I'm sorry, I should have been more clear. During my reading and editing I seem to have left out an important note.   Corrected below.

Quoting OttoPylit (Reply 3):
Correct me if I'm wrong, but I believe this is the first airplane/tug accident IN ATL since 2003(year?) when a bag runner accidentally ran into a spinning ATR prop during a rainy night. I do not recall anything else happening in between those times.



Quoting Srbmod (Reply 7):
Delta's notorious for having drivers speeding out on the ramp.

And Airtran is notorious for having drivers not follow simple directions such as stop signs and almost hitting people while driving under concourses. Not to mention that while Delta pilots will sometimes stop short and let drivers by before pulling onto the taxiway from the concourse alley, Airtran pilots will drive right over anything in their path, whether it be a tug and driver, catering or lav truck, even baggage. I've personally witnessed an FL tug and cart swerve to miss an oncoming 717, a couple of bags flew out of a hole in the cart curtain, and were barely missed falling between the nose gear and right main gear. Had the governor been adjusted, that situation could have been averted. I guess nearly killing people and destroying property is a small price to pay to get a flight out on time over on C Concourse.


Now, when it comes to Delta's electric tugs over on E Concourse, thats another story. Hit and miss, depending on if you get a fully charged battery and how well its feeding to the engine. I've seen electric tugs almost outrun Delta Supertugs, and I've also seen them stalled dead in the middle of the concourse alleys between D and E.


OttoPylit

[Edited 2007-05-26 05:12:16]

User currently offlineSrbmod From , joined Dec 1969, posts, RR:
Reply 9, posted (7 years 1 month 4 weeks 17 hours ago) and read 3842 times:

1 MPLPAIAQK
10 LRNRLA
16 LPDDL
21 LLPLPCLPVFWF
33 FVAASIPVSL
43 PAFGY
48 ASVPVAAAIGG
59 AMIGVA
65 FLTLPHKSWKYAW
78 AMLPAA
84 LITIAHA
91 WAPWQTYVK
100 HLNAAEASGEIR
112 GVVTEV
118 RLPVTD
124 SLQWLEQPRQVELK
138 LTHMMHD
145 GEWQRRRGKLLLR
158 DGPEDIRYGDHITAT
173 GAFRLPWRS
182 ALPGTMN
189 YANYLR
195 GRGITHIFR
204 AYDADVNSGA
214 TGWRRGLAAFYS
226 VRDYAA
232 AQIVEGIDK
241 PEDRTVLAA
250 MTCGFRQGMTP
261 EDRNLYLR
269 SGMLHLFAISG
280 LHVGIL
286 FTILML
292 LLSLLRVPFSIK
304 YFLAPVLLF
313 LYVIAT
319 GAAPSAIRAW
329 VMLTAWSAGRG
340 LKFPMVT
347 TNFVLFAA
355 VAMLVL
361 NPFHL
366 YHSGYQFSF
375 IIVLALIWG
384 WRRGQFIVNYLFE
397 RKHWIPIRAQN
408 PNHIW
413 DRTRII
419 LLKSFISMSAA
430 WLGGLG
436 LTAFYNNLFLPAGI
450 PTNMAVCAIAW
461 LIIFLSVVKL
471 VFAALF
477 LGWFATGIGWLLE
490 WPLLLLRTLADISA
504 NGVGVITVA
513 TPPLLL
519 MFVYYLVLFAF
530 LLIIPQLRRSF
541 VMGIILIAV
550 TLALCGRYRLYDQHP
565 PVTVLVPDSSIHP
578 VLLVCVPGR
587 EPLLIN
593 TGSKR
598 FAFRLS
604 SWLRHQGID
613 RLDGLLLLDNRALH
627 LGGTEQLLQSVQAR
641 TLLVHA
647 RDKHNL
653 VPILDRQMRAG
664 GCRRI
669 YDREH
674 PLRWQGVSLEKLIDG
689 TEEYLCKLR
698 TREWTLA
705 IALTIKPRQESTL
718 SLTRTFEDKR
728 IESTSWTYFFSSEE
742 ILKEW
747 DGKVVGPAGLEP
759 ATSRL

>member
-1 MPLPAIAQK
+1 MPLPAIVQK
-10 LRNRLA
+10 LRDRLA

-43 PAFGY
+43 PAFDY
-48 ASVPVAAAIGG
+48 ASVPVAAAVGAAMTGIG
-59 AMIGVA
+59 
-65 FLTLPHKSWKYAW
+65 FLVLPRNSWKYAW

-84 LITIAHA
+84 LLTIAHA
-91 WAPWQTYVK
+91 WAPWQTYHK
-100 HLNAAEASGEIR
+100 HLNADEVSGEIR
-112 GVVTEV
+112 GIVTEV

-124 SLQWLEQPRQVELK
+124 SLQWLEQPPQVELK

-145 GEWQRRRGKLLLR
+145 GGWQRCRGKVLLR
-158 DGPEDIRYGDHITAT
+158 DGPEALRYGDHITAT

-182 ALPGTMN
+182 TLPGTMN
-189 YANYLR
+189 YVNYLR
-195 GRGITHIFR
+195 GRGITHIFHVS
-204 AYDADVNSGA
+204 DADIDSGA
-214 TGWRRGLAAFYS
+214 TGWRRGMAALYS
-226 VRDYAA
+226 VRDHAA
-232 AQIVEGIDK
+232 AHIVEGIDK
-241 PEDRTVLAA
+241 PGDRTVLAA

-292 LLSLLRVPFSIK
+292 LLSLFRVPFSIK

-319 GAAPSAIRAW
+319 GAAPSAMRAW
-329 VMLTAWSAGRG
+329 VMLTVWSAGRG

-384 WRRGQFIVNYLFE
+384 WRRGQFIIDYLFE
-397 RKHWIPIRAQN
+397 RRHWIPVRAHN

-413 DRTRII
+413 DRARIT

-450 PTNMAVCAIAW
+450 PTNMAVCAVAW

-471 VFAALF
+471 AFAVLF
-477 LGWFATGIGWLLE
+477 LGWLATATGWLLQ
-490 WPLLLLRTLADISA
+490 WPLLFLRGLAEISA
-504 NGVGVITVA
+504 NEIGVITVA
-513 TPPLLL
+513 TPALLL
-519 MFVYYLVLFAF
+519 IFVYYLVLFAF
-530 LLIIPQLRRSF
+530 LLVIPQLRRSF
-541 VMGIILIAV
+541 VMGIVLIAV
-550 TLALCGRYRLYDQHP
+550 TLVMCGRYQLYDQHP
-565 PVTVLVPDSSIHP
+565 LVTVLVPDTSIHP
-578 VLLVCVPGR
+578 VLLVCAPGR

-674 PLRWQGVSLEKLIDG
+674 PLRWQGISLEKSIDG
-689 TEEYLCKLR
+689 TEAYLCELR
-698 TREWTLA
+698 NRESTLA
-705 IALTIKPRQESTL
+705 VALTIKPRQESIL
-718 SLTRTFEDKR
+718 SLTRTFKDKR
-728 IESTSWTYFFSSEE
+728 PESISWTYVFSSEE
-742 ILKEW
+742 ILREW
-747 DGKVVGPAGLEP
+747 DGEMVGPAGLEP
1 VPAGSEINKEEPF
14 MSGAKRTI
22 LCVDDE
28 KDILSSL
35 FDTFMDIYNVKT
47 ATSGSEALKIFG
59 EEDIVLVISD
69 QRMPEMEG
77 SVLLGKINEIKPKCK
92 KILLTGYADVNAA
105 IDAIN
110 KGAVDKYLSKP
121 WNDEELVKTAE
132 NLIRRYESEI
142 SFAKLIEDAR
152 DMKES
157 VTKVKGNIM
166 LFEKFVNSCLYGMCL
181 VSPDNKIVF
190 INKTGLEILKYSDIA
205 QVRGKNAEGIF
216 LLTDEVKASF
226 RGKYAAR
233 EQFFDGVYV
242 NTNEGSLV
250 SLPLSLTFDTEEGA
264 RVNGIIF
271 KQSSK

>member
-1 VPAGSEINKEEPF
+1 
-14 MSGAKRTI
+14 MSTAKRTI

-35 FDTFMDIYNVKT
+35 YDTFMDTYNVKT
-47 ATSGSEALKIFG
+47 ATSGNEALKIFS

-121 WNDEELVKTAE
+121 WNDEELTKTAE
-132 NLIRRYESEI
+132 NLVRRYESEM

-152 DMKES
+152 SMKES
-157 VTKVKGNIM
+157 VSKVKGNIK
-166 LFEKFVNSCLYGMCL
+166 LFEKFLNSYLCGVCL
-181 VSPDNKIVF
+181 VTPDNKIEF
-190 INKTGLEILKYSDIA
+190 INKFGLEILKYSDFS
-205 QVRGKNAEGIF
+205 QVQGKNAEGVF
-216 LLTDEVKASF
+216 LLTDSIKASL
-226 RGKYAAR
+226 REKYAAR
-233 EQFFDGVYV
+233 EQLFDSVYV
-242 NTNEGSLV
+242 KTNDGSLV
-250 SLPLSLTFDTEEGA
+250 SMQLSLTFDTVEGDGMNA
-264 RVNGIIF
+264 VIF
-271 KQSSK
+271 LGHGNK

Quoting OttoPylit (Reply 8):
And Airtran is notorious for having drivers not follow simple directions such as stop signs and almost hitting people while driving under concourses. Not to mention that while Delta pilots will sometimes stop short and let drivers by before pulling onto the taxiway from the concourse alley, Airtran pilots will drive right over anything in their path, whether it be a tug and driver, catering or lav truck, even baggage. I've personally witnessed an FL tug and cart swerve to miss an oncoming 717, a couple of bags flew out of a hole in the cart curtain, and were barely missed falling between the nose gear and right main gear. Had the governor been adjusted, that situation could have been averted. I guess nearly killing people and destroying property is a small price to pay to get a flight out on time over on C Concourse.

Goes back to taking what they learned in training and choosing to ignore it; that or they were asleep during that part of training.

All through the driver training, they drilled into us DO NOT DRIVE UNDER THE JETWAYS. Yet just about everyone did it, even supervisors. It's a wonder that they haven't had too many a/c damaged. When I was working there, some driver on the AM shift in a hurry to get to the other side of the concourse (by driving through "The Hole", which was something else we were told not to do) drove under a jetway, drove in between the marshaller and the a/c, struck the nose of the a/c with one of the bag carts, and totaled the a/c (It was a DC-9 they were going to retire in a few months so they patched it up enough to fly it to the scrapyard). On my shift, another guy doing the same exact thing (driving under a jetway) cut his turn too short and the last bag cart snagged the jetway stairs and they had to take the a/c at the gate out of service for a few hours to make sure it wasn't damaged. Not to mention the fools who would drive behind a/c with their engines running (I've seen drivers from every airline do that one.). One day, we had a flight delayed because the bag runner from landside who was bringing bags for our flight drove behind an L-1011 idling on the ramp and the jet blast flipped the cart.

Some of the third party ground handlers I've seen out there are worse than AirTran in terms of driving and equipment. I've seen bag carts come unhooked from tugs and rear end other vehicles. The carts had the clasp-type of hook up instead of the vertical bar hookup and the guy didn't secure the clasp completely, hit a bump and the whole train of carts (empty thankfully) and rear-ended an ASA cleaning crew pickup who was stopped as we were wingwalking a flight out of C-24.

I'll even throw the non-airline folks under the bus as well. Some of these employee shuttle bus drivers are in such a hurry that they'll almost hit vendors trying to cross the Spine Road with a cart full of product. That's one of the things I hated about some of my old routes when I was working for a book/magazine distributor out there. You're trying to cross the Spine with heavily ladened cart full of totes and folks are in such a hurry that they won't even yet you cross. That's why I loved it when my route was Concourse E since we didn't have to cross any roads and we parked right by the freight elevator.